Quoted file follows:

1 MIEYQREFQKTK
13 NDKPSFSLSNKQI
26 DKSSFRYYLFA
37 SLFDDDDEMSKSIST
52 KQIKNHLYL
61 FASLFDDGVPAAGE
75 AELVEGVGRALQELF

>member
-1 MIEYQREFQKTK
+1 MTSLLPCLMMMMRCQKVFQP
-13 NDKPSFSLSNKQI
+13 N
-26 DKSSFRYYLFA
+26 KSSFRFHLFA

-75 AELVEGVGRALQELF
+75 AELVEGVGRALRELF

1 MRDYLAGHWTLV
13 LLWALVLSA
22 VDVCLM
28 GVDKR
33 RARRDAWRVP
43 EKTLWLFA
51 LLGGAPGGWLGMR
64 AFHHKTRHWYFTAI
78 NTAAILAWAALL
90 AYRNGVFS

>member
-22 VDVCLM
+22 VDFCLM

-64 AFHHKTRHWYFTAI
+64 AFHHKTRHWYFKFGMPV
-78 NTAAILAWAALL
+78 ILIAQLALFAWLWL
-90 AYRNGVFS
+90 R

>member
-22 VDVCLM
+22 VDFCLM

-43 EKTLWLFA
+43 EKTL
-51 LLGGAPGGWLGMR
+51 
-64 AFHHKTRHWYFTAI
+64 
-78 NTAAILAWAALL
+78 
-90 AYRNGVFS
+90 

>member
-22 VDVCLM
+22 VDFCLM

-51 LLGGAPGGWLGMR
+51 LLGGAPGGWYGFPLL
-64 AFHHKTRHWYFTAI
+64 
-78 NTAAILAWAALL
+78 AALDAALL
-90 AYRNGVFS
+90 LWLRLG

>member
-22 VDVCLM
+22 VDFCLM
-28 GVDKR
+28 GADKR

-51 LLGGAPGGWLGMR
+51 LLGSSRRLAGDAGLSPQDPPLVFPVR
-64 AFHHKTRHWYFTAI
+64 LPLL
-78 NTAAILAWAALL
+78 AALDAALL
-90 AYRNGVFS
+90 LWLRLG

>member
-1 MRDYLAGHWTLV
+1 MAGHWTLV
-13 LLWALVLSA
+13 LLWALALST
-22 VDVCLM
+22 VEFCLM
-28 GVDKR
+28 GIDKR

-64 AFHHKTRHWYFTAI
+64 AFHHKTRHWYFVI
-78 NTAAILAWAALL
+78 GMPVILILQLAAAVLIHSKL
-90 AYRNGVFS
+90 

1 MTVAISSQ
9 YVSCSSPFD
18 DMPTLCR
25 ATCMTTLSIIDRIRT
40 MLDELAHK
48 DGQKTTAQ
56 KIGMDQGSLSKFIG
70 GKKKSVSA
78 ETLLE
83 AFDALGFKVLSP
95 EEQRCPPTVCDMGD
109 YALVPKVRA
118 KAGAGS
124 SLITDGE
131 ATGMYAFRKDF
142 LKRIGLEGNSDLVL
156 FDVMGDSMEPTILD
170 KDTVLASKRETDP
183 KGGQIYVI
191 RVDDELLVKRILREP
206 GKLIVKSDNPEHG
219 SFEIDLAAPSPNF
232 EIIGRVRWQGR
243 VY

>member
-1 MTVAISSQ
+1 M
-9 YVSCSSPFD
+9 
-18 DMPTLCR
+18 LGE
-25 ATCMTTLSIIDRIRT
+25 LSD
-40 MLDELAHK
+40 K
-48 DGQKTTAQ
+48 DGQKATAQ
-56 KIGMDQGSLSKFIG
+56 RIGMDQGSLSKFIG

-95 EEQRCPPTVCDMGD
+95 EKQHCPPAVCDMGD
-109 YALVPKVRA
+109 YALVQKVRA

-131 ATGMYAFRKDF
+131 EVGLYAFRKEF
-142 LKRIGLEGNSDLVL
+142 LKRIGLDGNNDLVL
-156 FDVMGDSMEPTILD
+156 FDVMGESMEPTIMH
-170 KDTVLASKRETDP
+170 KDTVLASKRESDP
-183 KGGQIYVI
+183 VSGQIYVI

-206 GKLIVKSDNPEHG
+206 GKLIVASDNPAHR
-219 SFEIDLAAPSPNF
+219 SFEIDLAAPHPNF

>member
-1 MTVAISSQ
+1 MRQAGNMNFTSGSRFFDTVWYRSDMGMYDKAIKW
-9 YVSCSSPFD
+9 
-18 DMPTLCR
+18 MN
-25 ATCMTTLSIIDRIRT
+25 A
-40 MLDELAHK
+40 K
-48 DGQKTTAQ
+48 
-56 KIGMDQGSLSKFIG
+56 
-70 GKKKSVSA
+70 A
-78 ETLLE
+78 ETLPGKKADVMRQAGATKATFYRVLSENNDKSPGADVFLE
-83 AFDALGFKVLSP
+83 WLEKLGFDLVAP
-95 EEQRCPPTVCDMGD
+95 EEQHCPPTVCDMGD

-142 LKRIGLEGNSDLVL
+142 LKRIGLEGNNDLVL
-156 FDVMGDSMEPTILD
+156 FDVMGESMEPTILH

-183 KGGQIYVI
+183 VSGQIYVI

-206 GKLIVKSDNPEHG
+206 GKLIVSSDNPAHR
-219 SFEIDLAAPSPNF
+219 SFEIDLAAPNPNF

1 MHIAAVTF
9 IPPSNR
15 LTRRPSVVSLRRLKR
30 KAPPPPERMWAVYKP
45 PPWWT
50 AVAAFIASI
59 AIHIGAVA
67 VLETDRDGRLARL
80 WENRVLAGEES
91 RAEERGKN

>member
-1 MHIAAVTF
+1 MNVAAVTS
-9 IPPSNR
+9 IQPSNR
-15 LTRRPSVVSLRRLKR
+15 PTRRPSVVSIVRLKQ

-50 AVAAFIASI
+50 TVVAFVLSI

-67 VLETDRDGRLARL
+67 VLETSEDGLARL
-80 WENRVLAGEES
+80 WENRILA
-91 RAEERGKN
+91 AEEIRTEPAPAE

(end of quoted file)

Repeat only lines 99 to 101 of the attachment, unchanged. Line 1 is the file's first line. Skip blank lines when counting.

109 YALVPKVRA
118 KAGAGS
124 SLITDGE